Differentiated instruction consists of tailoring an educator’s teaching style to fit the needs of all individuals. There are different ways that instructors can change up their teaching styles to accommodate learners. By leveraging differentiated learning, instructors can ensure that their students are met at their comfort level. As classrooms become more and more diverse, the importance of differentiated instruction makes itself evident.
Examples of How to Differentiate Instruction in the Classroom
As we mentioned, there are different ways that instructors can differentiate their teaching styles. The first of these is the actual content they are teaching. Students are all going to have different knowledge bases coming in so it is important to base your instruction off of this.
An example of differentiating the content would be breaking up students into groups based on knowledge of a topic. When students are in groups, you can assign different content based on Bloom’s taxonomy.
Bloom’s taxonomy is important to keep in mind when structuring your differentiated instruction. It is a framework to base your teaching off of. Within it there are six categories: create, evaluate, analyze, apply, understand, and remember.
The next way to differentiate instruction is through the process of teaching. This method involves adjusting how a student acquires new knowledge. Some examples of ways to differentiate the process include reading, listening, technology, and hands-on activities.
The third method of differentiating instruction is the product. The product differentiation focuses more on the end result of learning activities. Some examples include tests, presentations, evaluations, and projects.
Lastly, instructors can differentiate the learning environment. The learning environment includes all aspects of the physical classroom, such as how the space is used, the lighting, and the colors. The classroom should be a positive environment that is flexible enough to accommodate all students.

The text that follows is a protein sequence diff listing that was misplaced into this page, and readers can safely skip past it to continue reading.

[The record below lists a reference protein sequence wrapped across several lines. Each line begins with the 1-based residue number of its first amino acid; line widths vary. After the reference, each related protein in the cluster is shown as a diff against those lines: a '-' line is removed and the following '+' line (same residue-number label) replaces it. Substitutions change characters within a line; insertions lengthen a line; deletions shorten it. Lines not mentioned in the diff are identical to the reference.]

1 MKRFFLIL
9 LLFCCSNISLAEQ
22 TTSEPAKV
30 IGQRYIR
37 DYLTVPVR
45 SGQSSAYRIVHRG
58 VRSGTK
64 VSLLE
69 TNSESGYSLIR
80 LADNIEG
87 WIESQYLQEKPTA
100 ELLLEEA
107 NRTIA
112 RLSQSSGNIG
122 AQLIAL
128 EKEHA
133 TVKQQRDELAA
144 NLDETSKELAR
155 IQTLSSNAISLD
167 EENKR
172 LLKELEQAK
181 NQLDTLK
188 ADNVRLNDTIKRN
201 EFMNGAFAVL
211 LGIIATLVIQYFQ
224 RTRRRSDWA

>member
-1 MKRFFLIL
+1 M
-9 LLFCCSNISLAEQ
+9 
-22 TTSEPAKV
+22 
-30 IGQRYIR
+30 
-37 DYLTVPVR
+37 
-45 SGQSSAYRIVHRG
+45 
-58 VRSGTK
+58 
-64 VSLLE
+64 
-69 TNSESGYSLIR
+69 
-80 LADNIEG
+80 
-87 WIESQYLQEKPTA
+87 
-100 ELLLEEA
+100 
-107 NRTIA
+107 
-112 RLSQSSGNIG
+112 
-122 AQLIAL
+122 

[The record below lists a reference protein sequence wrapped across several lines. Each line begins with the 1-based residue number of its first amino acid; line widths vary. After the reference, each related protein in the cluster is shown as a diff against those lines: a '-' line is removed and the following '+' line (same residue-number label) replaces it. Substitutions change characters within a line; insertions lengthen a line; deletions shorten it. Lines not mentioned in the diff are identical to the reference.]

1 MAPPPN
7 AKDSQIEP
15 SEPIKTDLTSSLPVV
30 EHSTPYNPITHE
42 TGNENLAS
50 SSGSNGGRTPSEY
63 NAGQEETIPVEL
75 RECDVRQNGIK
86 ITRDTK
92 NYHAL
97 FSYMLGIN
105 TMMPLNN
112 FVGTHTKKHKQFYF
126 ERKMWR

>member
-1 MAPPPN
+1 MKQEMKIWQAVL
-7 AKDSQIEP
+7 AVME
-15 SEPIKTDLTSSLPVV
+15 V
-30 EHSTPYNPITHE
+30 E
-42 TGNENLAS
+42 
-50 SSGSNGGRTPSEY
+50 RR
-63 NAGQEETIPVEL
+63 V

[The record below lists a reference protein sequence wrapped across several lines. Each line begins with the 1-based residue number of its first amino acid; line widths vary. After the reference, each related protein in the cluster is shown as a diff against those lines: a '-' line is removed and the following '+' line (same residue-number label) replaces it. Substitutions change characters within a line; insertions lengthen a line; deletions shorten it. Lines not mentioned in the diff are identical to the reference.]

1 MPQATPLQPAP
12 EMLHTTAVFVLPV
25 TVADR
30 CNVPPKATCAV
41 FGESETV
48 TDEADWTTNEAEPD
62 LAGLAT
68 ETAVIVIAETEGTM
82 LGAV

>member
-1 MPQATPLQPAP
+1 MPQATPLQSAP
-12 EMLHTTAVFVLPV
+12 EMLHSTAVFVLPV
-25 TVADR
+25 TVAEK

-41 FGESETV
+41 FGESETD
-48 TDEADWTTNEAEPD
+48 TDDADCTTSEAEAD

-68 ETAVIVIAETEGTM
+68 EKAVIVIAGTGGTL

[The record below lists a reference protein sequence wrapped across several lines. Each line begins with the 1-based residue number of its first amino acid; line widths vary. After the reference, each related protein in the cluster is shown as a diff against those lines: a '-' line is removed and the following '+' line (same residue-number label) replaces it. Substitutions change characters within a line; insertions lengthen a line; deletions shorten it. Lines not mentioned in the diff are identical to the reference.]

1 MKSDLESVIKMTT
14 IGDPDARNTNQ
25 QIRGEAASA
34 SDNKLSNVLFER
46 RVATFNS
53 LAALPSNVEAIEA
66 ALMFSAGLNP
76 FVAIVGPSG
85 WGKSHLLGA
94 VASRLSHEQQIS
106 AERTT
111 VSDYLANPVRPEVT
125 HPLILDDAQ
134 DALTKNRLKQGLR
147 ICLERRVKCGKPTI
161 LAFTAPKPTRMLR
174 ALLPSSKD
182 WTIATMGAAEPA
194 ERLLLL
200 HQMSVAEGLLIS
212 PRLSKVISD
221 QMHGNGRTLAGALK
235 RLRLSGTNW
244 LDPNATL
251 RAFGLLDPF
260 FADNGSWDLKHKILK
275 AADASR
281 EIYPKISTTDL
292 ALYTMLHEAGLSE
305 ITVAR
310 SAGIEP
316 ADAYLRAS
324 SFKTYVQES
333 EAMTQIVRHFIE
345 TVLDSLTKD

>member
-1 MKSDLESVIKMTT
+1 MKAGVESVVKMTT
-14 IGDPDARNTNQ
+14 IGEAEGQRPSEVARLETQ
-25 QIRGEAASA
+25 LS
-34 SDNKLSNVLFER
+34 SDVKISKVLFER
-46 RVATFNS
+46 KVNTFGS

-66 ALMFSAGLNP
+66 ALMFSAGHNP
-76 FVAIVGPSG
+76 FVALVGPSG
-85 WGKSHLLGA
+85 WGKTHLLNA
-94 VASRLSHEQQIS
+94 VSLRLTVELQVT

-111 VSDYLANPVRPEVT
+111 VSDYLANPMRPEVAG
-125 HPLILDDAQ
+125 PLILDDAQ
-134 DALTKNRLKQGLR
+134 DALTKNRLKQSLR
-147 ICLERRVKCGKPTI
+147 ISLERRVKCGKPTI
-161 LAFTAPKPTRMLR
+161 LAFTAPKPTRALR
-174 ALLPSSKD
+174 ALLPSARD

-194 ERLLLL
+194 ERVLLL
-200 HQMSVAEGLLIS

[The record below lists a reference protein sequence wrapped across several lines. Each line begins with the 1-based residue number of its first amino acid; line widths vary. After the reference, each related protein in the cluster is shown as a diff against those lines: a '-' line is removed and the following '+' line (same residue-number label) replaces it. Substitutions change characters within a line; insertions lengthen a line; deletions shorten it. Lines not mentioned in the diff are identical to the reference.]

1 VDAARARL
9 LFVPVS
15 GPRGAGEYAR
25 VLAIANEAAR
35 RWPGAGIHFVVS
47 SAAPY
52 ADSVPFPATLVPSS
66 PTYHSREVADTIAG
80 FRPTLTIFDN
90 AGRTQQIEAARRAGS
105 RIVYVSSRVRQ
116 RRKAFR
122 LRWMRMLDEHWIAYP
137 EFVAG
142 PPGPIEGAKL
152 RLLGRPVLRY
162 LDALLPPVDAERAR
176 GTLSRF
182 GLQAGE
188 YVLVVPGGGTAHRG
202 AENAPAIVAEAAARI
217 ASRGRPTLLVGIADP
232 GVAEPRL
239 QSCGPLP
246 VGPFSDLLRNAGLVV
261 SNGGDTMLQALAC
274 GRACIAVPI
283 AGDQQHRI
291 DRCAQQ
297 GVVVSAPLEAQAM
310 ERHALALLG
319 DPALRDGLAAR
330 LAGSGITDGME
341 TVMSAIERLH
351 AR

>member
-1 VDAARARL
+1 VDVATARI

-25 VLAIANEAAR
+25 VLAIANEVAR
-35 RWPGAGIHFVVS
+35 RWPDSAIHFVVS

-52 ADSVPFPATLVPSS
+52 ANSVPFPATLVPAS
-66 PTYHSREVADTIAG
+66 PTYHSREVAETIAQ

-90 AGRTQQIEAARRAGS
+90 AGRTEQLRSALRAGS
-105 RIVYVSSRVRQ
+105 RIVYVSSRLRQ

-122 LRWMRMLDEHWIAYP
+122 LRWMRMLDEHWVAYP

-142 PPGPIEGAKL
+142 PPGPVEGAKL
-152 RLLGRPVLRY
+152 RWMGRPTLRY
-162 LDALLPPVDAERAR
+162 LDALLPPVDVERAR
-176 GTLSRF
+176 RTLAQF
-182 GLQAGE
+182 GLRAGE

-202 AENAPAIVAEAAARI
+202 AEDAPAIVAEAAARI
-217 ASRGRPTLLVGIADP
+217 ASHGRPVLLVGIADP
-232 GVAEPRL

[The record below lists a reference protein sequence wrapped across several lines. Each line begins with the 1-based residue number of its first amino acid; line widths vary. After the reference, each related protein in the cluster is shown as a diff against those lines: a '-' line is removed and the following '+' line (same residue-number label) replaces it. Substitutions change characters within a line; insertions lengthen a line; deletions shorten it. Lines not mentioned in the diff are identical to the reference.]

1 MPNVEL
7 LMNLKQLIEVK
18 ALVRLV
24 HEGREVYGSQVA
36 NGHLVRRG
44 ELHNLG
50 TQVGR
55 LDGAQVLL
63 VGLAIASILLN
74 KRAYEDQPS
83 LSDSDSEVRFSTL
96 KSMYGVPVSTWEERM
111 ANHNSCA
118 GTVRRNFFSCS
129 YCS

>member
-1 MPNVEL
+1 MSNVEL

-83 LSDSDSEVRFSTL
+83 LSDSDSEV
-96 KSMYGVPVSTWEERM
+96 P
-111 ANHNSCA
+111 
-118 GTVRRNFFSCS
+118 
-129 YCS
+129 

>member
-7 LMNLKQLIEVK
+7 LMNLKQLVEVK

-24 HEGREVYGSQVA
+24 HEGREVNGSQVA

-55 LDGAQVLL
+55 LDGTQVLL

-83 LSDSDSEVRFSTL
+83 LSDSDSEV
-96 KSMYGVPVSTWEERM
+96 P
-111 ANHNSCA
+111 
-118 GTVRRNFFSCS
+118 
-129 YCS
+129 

Criticisms of Differentiated Instruction
Some critics of differentiated instruction believe that it is a waste of resources and does not result in any improvement in learning outcomes. Education resources are typically limited, so it makes sense that critics would have an issue with this.
Another popular criticism of differentiated learning is that while the theory may sound nice, it loses its appeal in practice. Differentiating instruction in some classroom settings can prove to be difficult, and takes away time from teaching material.
Key Things to Keep In Mind
When beginning to use a differentiated learning approach, it is important to assess where your students are currently. This way you can tailor your teaching methods to meet them where they are. This can be referred to as a pre-assessment.
You should also continuously assess your students as you move along with your differentiated instruction. This assessment can be done by observing different content and processes that you are using, such as tests, assignments, and projects, to name a few.
When you are assessing your teaching, you should remember Bloom’s Taxonomy. The two important categories to use are evaluate and analyze. When you become comfortable using these two elements of Bloom’s Taxonomy, you will become more proficient in differentiated instruction.